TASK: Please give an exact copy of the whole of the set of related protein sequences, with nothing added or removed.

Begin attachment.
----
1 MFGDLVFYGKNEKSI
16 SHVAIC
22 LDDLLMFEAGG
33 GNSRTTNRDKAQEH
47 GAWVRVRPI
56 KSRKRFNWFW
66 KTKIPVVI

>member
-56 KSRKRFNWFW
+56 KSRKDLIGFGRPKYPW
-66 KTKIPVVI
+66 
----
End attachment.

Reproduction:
1 MFGDLVFYGKNEKSI
16 SHVAIC
22 LDDLLMFEAGG
33 GNSRTTNRDKAQEH
47 GAWVRVRPI
56 KSRKRFNWFW
66 KTKIPVVI

>member
-56 KSRKRFNWFW
+56 KSRKDLIGFGRPKYPW
-66 KTKIPVVI
+66 